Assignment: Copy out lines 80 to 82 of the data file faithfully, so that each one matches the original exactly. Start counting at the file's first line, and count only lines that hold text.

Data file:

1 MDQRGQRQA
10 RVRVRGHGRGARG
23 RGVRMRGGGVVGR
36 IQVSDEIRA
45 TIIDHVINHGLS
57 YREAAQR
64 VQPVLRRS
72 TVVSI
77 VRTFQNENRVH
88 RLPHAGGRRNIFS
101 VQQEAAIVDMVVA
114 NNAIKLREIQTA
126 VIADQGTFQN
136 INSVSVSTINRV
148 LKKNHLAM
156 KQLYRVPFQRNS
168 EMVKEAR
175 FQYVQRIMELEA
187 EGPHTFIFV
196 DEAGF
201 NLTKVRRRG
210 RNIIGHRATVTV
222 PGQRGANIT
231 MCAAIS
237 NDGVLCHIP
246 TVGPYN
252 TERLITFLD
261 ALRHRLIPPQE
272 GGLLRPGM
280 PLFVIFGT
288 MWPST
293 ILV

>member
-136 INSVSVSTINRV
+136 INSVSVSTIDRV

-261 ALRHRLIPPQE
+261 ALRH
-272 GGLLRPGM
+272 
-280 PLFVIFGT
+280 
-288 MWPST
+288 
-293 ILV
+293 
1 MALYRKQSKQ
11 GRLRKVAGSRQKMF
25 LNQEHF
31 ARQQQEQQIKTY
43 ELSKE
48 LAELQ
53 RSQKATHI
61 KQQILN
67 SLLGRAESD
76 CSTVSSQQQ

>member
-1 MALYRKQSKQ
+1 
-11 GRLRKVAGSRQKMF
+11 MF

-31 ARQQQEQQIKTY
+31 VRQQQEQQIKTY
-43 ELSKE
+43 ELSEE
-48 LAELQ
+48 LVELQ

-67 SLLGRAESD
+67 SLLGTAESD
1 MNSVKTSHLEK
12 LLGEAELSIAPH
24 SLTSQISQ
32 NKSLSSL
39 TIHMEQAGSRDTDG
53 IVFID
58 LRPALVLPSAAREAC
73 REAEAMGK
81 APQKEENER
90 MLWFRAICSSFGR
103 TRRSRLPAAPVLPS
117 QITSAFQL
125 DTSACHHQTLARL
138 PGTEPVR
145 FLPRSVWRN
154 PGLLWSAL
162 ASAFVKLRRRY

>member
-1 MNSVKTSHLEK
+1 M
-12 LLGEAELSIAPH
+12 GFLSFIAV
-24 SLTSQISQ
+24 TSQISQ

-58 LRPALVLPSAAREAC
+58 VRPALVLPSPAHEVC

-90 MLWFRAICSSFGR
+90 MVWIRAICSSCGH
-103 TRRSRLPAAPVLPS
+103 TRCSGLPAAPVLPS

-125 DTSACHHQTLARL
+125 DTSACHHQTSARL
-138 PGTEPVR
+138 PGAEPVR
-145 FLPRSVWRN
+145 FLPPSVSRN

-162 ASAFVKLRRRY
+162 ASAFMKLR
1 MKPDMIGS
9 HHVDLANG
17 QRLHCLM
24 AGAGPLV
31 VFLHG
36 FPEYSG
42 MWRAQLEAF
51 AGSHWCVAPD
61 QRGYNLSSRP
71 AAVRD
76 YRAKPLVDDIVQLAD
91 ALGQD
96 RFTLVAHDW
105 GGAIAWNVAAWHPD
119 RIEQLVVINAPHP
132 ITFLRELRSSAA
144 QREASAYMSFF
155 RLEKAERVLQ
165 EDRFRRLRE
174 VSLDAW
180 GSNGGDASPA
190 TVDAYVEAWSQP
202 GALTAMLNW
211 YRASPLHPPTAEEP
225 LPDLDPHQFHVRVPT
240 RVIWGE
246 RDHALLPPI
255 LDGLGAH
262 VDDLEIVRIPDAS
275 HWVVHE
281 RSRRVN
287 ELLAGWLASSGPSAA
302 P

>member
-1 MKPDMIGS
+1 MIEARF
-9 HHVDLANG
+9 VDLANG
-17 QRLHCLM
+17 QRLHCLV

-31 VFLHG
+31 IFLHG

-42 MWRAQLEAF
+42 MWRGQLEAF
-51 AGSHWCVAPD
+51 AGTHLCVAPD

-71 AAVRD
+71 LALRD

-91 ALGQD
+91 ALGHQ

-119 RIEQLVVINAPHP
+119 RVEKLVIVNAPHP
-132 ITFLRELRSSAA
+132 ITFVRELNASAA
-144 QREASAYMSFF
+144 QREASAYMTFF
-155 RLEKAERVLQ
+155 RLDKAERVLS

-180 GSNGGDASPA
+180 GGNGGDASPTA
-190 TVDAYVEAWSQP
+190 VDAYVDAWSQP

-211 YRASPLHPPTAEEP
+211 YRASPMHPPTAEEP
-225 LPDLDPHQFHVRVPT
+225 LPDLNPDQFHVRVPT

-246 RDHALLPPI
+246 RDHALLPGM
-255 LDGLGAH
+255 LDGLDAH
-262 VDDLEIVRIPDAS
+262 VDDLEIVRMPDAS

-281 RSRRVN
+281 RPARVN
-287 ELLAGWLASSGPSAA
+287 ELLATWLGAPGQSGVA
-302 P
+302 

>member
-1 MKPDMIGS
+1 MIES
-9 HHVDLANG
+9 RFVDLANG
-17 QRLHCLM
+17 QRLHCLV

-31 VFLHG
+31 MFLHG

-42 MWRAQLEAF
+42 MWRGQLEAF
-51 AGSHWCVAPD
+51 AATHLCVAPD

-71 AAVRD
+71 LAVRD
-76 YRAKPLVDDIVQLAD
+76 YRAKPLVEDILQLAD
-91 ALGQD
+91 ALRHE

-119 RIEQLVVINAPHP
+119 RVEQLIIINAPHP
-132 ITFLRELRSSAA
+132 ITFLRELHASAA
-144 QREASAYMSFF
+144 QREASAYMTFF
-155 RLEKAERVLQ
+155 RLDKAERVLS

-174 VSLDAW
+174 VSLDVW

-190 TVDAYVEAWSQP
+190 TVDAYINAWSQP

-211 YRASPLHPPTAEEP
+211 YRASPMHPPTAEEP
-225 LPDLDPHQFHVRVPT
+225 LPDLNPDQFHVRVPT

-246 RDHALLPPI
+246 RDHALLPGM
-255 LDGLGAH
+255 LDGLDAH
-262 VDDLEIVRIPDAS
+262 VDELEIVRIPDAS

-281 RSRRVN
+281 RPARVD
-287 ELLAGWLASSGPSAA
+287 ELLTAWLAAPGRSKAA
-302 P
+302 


117 QITSAFQL
125 DTSACHHQTLARL
138 PGTEPVR